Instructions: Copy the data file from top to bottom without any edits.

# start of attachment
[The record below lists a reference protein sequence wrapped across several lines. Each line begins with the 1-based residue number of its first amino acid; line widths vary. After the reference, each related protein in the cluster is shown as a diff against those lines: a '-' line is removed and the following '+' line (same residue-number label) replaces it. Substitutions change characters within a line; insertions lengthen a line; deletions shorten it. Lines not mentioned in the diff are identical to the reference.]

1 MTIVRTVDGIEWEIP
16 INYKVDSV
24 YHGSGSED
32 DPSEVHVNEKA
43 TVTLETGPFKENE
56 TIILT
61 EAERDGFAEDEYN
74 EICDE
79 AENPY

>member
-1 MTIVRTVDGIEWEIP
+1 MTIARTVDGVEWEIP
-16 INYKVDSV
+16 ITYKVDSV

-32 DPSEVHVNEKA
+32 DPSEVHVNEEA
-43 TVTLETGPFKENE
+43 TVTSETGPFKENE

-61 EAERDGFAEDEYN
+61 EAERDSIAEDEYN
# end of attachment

[The record below lists a reference protein sequence wrapped across several lines. Each line begins with the 1-based residue number of its first amino acid; line widths vary. After the reference, each related protein in the cluster is shown as a diff against those lines: a '-' line is removed and the following '+' line (same residue-number label) replaces it. Substitutions change characters within a line; insertions lengthen a line; deletions shorten it. Lines not mentioned in the diff are identical to the reference.]

1 MTIVRTVDGIEWEIP
16 INYKVDSV
24 YHGSGSED
32 DPSEVHVNEKA
43 TVTLETGPFKENE
56 TIILT
61 EAERDGFAEDEYN
74 EICDE
79 AENPY

>member
-1 MTIVRTVDGIEWEIP
+1 MTIARTVDGVEWEIP
-16 INYKVDSV
+16 ITYKVDSV

-32 DPSEVHVNEKA
+32 DPSEVHVNEEA
-43 TVTLETGPFKENE
+43 TVTSETGPFKENE

-61 EAERDGFAEDEYN
+61 EAERDSIAEDEYN